.html or .htm is a HTML file. The third rule
says that any file whose first 1024 characters are printable text and
starts with the strings <HTML> or
<!DOCTYPE is a HTML file as well.

The first two rules deal solely with the name of the file being
typed. This is useful when the original filename is known, however for
print files the server doesn’t have a filename to work with. The third
rule takes care of this possibility and automatically figures out the
file type based upon the contents of the file instead.

The available tests are:

  • ( expr ) – Parenthesis for expression grouping
  • – Logical AND
  • , or whitespace – Logical OR
  • ! – Logical NOT
  • match("pattern") – Pattern match on filename
  • extension – Pattern match on “*.extension”
  • ascii(offset,length) – True if bytes are valid
    printable ASCII (CR, NL, TAB, BS, 32-126)

  • printable(offset,length) – True if bytes are
    printable 8-bit chars (CR, NL, TAB, BS, 32-126, 160-254)

  • string(offset,"string") – True if bytes are
    identical to string

  • contains(offset,range,"string") – True if the
    range of bytes contains the string

  • char(offset,value) – True if byte is identical
  • short(offset,value) – True if 16-bit integer
    is identical (network or “big-endian” byte order)

  • int(offset,value) – True if 32-bit integer is
    identical (network or “big-endian” byte order)

  • locale("string") – True if current locale
    matches string

All numeric values can be in decimal (123), octal (0123), or hexadecimal
(0x123) as desired.

Strings can be in quotes, all by themselves, as a string
of hexadecimal values, or some combination:

    "string"
    'string'
    string
    <737472696e67>
    <7374>ring
    

As shown in the text/html example, rules can continue on
multiple lines using the backslash () character. A more complex example is
the image/jpeg rules:

    image/jpeg      jpeg jpg jpe string(0,<FFD8FF>) &&
                    (char(3,0xe0) char(3,0xe1) char(3,0xe2) char(3,0xe3)
                     char(3,0xe4) char(3,0xe5) char(3,0xe6) char(3,0xe7)
                     char(3,0xe8) char(3,0xe9) char(3,0xea) char(3,0xeb)
                     char(3,0xec) char(3,0xed) char(3,0xee) char(3,0xef))
    

This rule states that any file with an extension of
.jpeg, .jpg, or .jpe is a JPEG file.
In addition, any file starting with the hexadecimal string
<FFD8FF> (JPEG Start-Of-Image) followed by a
character between and including 0xe0 and 0xef
(JPEG APPn markers) is also a JPEG file.

Netatalk

To use your system as a print server for Mac OS clients,
configure each printer in the papd.conf file, specifying the
corresponding PPD file in the /etc/cups/ppd directory for
each printer. For a printer named MyPrinter the entry
would look like:

    Printer Description:MyPrinter@MyServer:
            :pr=|/usr/bin/lp -d MyPrinter:
            :op=daemon:
            :pd=/etc/cups/ppd/MyPrinter.ppd:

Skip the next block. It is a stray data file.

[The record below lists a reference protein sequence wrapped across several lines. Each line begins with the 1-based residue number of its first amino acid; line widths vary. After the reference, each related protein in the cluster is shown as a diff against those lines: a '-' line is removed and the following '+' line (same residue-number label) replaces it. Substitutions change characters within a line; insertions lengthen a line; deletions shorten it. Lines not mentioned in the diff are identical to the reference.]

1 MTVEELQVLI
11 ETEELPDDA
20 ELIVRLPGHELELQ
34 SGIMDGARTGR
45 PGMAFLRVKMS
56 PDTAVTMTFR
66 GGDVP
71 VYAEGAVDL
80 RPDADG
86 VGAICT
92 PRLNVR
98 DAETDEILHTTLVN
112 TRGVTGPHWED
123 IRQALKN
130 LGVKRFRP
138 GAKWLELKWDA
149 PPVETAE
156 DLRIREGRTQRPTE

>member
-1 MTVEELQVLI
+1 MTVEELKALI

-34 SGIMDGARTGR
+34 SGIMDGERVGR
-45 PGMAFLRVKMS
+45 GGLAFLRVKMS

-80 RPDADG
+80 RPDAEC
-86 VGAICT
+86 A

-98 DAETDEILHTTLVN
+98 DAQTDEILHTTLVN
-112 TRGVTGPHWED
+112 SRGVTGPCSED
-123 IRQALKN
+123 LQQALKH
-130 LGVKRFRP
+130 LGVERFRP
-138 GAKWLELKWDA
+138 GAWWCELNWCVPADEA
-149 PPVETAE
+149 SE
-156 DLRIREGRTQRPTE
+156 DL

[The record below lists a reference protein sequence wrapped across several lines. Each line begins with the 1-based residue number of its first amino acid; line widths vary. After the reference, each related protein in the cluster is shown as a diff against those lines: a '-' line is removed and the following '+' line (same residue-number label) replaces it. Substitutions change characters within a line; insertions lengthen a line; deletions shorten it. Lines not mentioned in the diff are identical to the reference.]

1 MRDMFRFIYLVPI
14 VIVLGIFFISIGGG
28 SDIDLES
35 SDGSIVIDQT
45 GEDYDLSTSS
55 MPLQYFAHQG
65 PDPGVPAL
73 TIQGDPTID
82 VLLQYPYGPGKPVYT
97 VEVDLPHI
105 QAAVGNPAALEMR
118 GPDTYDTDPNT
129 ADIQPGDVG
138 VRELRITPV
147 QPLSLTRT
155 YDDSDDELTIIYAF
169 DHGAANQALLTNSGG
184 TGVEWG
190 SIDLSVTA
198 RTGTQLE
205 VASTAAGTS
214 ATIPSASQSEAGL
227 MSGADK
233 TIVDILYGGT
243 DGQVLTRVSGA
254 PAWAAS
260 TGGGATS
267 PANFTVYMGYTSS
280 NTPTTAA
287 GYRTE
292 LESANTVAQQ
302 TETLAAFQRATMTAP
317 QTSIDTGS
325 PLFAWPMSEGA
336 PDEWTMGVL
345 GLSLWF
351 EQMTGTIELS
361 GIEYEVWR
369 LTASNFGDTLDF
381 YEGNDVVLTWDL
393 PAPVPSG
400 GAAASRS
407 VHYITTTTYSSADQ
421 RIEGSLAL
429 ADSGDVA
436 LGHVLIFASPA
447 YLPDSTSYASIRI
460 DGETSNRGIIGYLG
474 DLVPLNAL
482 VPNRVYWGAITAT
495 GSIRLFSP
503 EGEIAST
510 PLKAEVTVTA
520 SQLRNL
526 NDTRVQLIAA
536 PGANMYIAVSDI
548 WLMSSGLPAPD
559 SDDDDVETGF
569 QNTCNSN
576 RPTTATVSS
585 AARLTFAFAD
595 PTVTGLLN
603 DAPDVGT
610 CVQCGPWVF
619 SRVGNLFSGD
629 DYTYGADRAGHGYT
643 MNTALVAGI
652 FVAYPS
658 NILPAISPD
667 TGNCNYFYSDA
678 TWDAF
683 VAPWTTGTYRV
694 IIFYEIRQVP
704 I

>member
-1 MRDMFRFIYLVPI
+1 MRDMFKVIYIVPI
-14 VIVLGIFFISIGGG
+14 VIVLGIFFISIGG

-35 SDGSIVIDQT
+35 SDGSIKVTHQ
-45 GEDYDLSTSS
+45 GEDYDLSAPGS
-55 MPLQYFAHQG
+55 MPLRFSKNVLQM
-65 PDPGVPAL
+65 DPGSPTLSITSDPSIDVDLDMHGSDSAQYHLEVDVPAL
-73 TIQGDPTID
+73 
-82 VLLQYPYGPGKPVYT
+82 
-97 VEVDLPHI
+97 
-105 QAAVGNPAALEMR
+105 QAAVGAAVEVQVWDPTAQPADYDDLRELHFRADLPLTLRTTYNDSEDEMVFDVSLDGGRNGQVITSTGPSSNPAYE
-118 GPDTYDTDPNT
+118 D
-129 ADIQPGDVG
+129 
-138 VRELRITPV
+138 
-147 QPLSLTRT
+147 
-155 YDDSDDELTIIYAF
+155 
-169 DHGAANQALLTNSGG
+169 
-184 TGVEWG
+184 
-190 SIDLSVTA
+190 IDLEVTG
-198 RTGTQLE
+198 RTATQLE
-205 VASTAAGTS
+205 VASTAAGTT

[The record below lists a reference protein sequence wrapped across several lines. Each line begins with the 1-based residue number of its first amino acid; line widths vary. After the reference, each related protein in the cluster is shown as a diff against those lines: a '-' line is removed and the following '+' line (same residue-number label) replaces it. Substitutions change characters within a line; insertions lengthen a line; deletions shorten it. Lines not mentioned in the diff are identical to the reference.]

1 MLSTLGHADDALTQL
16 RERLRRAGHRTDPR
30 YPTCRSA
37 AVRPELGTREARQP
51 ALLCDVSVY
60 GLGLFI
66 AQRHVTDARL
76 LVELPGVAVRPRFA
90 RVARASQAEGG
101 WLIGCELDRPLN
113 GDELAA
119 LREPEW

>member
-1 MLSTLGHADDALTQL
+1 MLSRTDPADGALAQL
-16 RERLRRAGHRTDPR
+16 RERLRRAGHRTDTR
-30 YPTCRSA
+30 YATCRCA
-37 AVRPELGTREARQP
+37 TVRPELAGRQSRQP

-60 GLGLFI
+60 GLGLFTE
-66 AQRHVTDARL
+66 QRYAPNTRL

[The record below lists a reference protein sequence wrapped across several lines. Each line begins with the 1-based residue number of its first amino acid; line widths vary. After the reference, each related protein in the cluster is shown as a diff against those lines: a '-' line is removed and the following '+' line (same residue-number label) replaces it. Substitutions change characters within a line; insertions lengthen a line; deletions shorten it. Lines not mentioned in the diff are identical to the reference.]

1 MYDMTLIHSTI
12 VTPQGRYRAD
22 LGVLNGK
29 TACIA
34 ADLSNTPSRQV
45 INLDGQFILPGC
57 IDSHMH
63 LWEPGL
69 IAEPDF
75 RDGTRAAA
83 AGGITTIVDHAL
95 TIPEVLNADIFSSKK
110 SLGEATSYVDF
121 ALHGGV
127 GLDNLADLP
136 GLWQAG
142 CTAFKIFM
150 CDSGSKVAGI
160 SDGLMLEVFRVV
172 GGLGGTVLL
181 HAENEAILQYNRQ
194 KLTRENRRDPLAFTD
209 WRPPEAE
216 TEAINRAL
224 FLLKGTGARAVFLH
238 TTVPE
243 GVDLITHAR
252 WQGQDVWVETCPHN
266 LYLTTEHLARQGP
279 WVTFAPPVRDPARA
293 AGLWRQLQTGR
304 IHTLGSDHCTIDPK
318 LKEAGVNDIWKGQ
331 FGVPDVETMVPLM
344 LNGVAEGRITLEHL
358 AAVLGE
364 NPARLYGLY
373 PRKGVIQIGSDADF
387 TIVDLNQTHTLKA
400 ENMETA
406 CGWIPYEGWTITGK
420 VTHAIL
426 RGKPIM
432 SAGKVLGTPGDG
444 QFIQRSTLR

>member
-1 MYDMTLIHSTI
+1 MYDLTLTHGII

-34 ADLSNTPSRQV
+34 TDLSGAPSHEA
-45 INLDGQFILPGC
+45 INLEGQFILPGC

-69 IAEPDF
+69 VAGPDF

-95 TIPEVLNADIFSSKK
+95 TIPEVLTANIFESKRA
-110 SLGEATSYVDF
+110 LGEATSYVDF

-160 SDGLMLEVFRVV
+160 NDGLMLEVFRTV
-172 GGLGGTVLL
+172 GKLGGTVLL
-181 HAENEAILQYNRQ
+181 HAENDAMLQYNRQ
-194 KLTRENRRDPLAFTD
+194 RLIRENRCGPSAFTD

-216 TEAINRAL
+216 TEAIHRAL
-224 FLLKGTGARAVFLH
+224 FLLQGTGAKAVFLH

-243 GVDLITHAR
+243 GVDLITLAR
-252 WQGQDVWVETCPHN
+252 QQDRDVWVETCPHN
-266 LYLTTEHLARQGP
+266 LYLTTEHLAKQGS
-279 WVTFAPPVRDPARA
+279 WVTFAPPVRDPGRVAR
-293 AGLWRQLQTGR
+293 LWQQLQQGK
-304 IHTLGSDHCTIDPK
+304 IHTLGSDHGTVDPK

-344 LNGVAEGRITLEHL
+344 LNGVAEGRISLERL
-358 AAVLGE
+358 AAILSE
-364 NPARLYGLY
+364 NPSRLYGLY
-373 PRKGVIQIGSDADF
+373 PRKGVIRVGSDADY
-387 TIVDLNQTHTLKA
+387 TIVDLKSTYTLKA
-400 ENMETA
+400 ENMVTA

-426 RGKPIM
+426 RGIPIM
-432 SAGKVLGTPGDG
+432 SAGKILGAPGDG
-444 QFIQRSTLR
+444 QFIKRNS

Openprinting cups filters

The Linux Foundation’s OpenPrinting workgroup provides cups-filters. Those are backends, filters, and other binaries that were once part of CUPS but have been dropped from the project. They are available in the cups-filters package that is a dependency of cups.

Parallel port

To use a parallel port printer, the lp, parport and parport_pckernel modules are required.

# dmesg | grep -i parport
parport0: Printer, Hewlett-Packard HP LaserJet 2100 Series
lp0: using parport0 (polling)

Printer drivers and ppd files

Most CUPS printer drivers utilize one or more printer-specific filters
and a PPD file for each printer model. Printer driver filters are registered
via the PPD file using cupsFilter attributes:

    *cupsFilter: "application/vnd.cups-raster 0 rastertohp"
    

The filter is specified using the source file type only; the destination
file type is assumed to be printer/name – suitable for sending
to the printer.

Printer uri

Listed below are additional steps to manually generate the URI if required. Some printers or drivers may need a special URI as described in CUPS/Printer-specific problems.

Printing from lpd clients

CUPS supports limited functionality for LPD-based clients. With LPD you can
print files to specific printers, list the queue status, and so forth. However,
the automatic client configuration and printer options are not supported by
the LPD protocol, so you must manually configure each client for the printers
it needs to access.

The cups-lpd(8) program provides support for LPD
clients and can be used from either the inetd(8) or
xinetd(8) programs. Add the following line to the
/etc/inetd.conf file to enable LPD support on your
server through the inetd program:

    printer stream tcp nowait lp /usr/lib/cups/daemon/cups-lpd cups-lpd
    

The path to the cups-lpd may vary depending on your
installation.

Once you have added this line, send the inetd
process a HUP signal or reboot the system:

    killall -HUP inetd ENTER [IRIX and some versions of Linux]
    kill -HUP pid ENTER [Others]reboot ENTER [For all systems if the HUP signal fails]

If you are using the xinetd program, create a
file named /etc/xinetd.d/printer containing the
following lines:

The xinetd program automatically reads the new
configuration file and enables LPD printing support.

Warning:

cups-lpd currently does not perform any
access control based on the settings in
cupsd.conf or in the hosts.allow
or hosts.deny files used by TCP wrappers.
Therefore, running cups-lpd on your server
will allow any computer on your network (and perhaps the
entire Internet) to print to your server.

While xinetd has built-in access control
support, you should use the TCP wrappers package with
inetd to limit access to only those
computers that should be able to print through your
server.

Printing to mac os servers

CUPS currently does not provide a backend to communicate with a Mac OS
server. However, you can write and install a short shell script
in the /usr/lib/cups/backend directory that sends a print file
using the appropriate command. The following is a short script that will
run the papif command provided with CAP.

After copying this script to /usr/lib/cups/backend/cap,
specify a device URI of cap://server/printer to use this
backend with a print queue.

Server directives

The cupsd.conf file contains many directives that
determine how the server operates:

Socket activation

cups provides a cups.socket unit. If cups.socket is enabled (and cups.service is disabled), systemd will not start CUPS immediately; it will just listen to the appropriate sockets.

Starting and stopping printers

The enable and disable commands start and stop
printer queues, respectively:

    /usr/bin/enable printer ENTER/usr/bin/disable printer ENTER